A mindfulness club aims to provide students with the necessary tools and techniques they need to be able to learn how to manage their emotions and thoughts, improve their overall well-being, and set them on the path to success.
At Highlands Elementary School, Ms. Peterson and Ms. Warren’s main focus is to connect with students in a meaningful and intentional way. The idea of creating a Mindfulness Club came to mind as they saw the need to empower students to “build their toolboxes” around emotional regulation, self-awareness, and strategies.
“The purpose of having a mindfulness club at Highlands is to give our students tangible strategies to understand their bodies’ needs,” shared Alexia Peterson, School Counselor at Highlands Elementary. “We want them to learn how to self-regulate, and incorporate mindfulness into their day.”
The mindfulness club is structured by rounds. The first round included students from third through fifth grades who met weekly on Friday mornings for one hour for four weeks. The next round will include students from kindergarten through second grade, with a total of 30 students at the end of both rounds. For third grader Briar Springston, being part of the club has helped her become more aware of her feelings. “It has taught me ways to manage my feelings which helps me focus more in class,” she shared.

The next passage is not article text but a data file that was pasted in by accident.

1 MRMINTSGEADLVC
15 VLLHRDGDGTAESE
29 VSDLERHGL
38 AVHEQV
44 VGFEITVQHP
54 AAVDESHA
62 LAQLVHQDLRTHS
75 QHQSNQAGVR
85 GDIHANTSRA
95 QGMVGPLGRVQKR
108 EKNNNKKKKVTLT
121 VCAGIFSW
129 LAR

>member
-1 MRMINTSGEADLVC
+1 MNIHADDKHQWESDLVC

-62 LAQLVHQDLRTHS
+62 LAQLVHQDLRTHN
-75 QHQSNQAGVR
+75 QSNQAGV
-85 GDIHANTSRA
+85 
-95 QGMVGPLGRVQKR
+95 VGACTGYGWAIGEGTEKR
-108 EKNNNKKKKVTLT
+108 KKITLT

Teaching mindfulness to students can help shape three critical skills developed in the early grades, such as paying attention and remembering information, being able to shift between tasks, and learning how to treat each other appropriately. These abilities are essential for students as they learn more advanced skills like planning, reasoning, problem-solving, and positive social relationships. Since creating the club, there has been a positive impact on students – their confidence has increased, they are willing to speak more about themselves to others, and they have learned new strategies that give them the ability to solve problems on their own.
Through the mindfulness club, Ms. Peterson’s and Ms. Warren’s hopes are that students at Highlands can develop valuable life skills that will benefit them in and out of the classroom. “I really enjoyed doing a daily weather report of my feelings,” shared Efiri Boakye, fourth grader. “The weather report allows me to check in with my body and emotions, then decide what I need to do to improve my weather or keep it the same.” By fostering a positive and inclusive atmosphere, the mindfulness club continues to provide students with the foundation they need to become successful individuals.